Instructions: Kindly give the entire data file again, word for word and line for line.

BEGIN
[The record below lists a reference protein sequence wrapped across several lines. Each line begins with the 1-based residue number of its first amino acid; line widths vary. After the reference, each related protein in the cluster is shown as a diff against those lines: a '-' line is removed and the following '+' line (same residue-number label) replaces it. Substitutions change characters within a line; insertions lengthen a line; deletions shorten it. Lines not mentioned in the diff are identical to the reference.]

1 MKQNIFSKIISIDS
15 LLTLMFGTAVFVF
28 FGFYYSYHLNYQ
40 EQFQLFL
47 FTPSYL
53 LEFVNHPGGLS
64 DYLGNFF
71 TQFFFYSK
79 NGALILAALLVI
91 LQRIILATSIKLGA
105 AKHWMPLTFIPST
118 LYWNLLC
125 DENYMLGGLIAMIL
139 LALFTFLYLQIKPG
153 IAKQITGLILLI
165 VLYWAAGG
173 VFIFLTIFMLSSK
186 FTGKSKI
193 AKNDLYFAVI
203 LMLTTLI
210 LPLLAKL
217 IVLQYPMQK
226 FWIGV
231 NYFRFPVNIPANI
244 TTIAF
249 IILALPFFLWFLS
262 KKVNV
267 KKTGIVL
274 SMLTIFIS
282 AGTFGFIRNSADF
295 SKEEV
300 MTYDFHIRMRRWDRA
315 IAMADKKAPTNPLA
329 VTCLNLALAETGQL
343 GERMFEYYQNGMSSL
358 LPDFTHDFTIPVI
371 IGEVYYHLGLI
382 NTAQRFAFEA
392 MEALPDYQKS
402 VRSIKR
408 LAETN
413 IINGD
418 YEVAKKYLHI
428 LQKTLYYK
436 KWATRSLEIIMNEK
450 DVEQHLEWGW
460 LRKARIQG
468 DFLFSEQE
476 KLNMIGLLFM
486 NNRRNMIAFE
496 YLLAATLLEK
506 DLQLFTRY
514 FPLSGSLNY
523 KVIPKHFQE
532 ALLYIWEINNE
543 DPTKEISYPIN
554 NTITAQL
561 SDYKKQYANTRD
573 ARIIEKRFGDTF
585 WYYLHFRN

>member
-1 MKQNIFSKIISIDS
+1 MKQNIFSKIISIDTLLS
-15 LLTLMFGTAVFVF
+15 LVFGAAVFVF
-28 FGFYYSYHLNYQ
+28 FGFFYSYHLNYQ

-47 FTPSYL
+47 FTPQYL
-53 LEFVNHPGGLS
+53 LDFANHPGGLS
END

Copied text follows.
[The record below lists a reference protein sequence wrapped across several lines. Each line begins with the 1-based residue number of its first amino acid; line widths vary. After the reference, each related protein in the cluster is shown as a diff against those lines: a '-' line is removed and the following '+' line (same residue-number label) replaces it. Substitutions change characters within a line; insertions lengthen a line; deletions shorten it. Lines not mentioned in the diff are identical to the reference.]

1 MKQNIFSKIISIDS
15 LLTLMFGTAVFVF
28 FGFYYSYHLNYQ
40 EQFQLFL
47 FTPSYL
53 LEFVNHPGGLS
64 DYLGNFF
71 TQFFFYSK
79 NGALILAALLVI
91 LQRIILATSIKLGA
105 AKHWMPLTFIPST
118 LYWNLLC
125 DENYMLGGLIAMIL
139 LALFTFLYLQIKPG
153 IAKQITGLILLI
165 VLYWAAGG
173 VFIFLTIFMLSSK
186 FTGKSKI
193 AKNDLYFAVI
203 LMLTTLI
210 LPLLAKL
217 IVLQYPMQK
226 FWIGV
231 NYFRFPVNIPANI
244 TTIAF
249 IILALPFFLWFLS
262 KKVNV
267 KKTGIVL
274 SMLTIFIS
282 AGTFGFIRNSADF
295 SKEEV
300 MTYDFHIRMRRWDRA
315 IAMADKKAPTNPLA
329 VTCLNLALAETGQL
343 GERMFEYYQNGMSSL
358 LPDFTHDFTIPVI
371 IGEVYYHLGLI
382 NTAQRFAFEA
392 MEALPDYQKS
402 VRSIKR
408 LAETN
413 IINGD
418 YEVAKKYLHI
428 LQKTLYYK
436 KWATRSLEIIMNEK
450 DVEQHLEWGW
460 LRKARIQG
468 DFLFSEQE
476 KLNMIGLLFM
486 NNRRNMIAFE
496 YLLAATLLEK
506 DLQLFTRY
514 FPLSGSLNY
523 KVIPKHFQE
532 ALLYIWEINNE
543 DPTKEISYPIN
554 NTITAQL
561 SDYKKQYANTRD
573 ARIIEKRFGDTF
585 WYYLHFRN

>member
-1 MKQNIFSKIISIDS
+1 MKQNIFSKIISIDTLLS
-15 LLTLMFGTAVFVF
+15 LVFGAAVFVF
-28 FGFYYSYHLNYQ
+28 FGFFYSYHLNYQ

-47 FTPSYL
+47 FTPQYL
-53 LEFVNHPGGLS
+53 LDFANHPGGLS